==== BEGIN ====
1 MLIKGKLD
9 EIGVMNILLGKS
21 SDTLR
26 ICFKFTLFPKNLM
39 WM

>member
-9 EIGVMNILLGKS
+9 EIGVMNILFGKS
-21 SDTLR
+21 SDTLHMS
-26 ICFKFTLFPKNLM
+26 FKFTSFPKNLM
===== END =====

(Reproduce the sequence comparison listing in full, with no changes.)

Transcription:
1 MLIKGKLD
9 EIGVMNILLGKS
21 SDTLR
26 ICFKFTLFPKNLM
39 WM

>member
-9 EIGVMNILLGKS
+9 EIGVMNILFGKS
-21 SDTLR
+21 SDTLHMS
-26 ICFKFTLFPKNLM
+26 FKFTSFPKNLM